Several authorities were working to contain a fire that appeared to have broken out at the Clearwater Compost facility in Lewiston late Saturday afternoon.

Shortly before 6 p.m. the piles of the facility were completely on fire, creating thick clouds of black smoke. According to the National Weather Service in Spokane, the wind was brisk at the time, with gusts of up to 25-30 miles per hour.

Flames soon appeared on the steep grass slope south and east of the composting facility and eventually covered several hectares.

David Chenault, chief of the Lewiston Fire Department Battalion, said the fire outside the Clearwater Compost facility was contained around 9 p.m., but the firefighters continued to work on the dumps in the yard and would stay all night.

“We are currently trying to get a better grip on this fire on the premises,” he said. “Once we have this under control, I don’t have to worry about branding.

Around the same time, another fire broke out in the city. Four engines from the Lewiston fire department reacted to a fire in the Canyon View apartment complex in Lewiston on Friday around 6 p.m.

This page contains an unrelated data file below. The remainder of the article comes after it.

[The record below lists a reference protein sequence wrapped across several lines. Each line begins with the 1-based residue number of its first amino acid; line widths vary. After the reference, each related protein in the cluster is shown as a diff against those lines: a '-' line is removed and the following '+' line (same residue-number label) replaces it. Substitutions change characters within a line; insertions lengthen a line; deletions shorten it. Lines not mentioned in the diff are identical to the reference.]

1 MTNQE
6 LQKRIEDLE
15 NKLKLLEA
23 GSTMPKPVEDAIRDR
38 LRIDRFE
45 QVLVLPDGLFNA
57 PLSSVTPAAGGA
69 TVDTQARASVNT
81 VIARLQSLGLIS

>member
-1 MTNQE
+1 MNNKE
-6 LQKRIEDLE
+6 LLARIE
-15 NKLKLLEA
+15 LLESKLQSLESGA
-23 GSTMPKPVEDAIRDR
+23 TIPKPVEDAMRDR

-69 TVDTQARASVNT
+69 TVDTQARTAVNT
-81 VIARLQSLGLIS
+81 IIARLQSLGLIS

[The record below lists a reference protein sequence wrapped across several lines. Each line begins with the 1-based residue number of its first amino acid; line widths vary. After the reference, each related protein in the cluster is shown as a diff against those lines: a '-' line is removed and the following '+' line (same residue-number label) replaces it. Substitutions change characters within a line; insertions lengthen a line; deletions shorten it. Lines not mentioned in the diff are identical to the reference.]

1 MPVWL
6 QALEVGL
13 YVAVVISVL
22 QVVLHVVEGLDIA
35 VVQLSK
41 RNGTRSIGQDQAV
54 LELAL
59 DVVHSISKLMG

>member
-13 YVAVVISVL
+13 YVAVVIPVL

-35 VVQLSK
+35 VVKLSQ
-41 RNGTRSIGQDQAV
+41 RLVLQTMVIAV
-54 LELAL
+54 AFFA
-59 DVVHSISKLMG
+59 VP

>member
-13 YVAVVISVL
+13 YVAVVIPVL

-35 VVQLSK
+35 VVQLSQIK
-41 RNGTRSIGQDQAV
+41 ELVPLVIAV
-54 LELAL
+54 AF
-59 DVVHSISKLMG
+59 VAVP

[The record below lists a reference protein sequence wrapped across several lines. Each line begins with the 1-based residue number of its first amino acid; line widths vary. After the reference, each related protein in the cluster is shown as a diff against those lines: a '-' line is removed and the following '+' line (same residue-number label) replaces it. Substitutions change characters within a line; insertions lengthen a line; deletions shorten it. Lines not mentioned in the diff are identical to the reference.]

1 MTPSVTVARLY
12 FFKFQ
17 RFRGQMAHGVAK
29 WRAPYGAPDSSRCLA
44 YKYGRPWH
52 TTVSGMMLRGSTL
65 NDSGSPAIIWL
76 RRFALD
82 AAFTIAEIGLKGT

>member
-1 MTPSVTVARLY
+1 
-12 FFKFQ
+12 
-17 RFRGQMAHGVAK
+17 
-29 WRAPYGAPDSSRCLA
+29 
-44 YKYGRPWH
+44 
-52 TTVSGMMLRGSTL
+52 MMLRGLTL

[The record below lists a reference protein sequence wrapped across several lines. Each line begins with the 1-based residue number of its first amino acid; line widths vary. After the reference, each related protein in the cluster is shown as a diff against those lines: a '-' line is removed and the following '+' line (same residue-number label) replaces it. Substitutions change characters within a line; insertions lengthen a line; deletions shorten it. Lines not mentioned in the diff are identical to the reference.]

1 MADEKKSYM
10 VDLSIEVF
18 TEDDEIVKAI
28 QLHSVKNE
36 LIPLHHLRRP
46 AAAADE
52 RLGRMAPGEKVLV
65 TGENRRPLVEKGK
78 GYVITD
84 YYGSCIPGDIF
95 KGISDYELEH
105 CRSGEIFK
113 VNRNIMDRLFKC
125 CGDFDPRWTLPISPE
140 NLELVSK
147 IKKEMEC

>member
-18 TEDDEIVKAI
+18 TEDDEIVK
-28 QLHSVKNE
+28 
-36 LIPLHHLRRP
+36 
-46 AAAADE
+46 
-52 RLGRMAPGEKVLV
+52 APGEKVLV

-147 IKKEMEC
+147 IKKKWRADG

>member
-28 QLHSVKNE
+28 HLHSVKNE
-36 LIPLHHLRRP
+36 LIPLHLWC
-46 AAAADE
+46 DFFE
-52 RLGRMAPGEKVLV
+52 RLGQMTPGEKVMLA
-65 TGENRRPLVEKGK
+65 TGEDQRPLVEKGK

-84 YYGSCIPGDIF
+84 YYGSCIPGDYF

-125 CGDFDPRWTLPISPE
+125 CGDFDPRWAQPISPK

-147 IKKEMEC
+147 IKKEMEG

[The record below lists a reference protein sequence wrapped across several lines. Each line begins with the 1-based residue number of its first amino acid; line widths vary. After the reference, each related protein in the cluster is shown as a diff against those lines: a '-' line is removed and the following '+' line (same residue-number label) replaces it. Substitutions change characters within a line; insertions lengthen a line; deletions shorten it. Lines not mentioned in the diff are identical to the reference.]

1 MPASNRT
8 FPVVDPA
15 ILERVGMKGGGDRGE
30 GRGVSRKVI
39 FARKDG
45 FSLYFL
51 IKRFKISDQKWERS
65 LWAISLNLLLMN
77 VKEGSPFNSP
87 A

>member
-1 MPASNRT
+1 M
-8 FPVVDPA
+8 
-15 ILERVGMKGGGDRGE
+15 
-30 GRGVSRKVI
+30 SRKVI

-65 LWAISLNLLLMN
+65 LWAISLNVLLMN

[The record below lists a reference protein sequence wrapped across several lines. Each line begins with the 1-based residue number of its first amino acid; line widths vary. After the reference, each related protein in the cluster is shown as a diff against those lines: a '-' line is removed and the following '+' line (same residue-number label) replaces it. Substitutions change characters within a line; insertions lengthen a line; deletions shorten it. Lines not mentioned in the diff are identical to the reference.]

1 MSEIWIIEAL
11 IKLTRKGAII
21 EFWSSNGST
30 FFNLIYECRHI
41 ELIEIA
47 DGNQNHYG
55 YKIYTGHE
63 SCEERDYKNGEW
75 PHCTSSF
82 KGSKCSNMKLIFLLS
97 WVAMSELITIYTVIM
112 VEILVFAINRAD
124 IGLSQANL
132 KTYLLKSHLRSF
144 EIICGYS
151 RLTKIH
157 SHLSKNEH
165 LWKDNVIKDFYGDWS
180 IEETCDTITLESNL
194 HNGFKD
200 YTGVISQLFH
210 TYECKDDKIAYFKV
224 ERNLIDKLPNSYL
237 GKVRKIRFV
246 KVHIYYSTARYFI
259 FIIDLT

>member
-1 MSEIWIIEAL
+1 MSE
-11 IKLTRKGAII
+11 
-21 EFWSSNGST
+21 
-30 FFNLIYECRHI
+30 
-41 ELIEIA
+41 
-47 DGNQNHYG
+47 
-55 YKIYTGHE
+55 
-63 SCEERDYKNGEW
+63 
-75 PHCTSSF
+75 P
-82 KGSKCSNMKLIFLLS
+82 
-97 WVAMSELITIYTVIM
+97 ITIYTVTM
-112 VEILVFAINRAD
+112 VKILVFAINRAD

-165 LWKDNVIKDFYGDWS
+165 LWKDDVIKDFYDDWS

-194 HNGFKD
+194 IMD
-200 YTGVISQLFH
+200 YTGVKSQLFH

The threat was quickly removed and restricted to a single unit of the complex, which includes several buildings on the 2400 block of 17th Street. Other residents of the building where the fire broke out were able to return to their homes. There was no further information on Saturday.

The Idaho Department of Lands took the lead in fighting the fire outside the composting facility, which is on the eastern edge of the Lewiston city limits.

Authorities including Asotin County Fire District No. 1. Wheatland Fire District, Clearwater Paper, Nez Perce County and the City of Clarkston supported the repression. A helicopter also threw water into the fire.

There was a small fire in one of the Clearwater compost heaps around 5:00 am on Saturday. Chenault said it was too early to determine if the afternoon fire was caused by the resurrected morning fire or if it was a new fire. Composting plants can be prone to fire because of the heat generated by the decomposition of vegetation.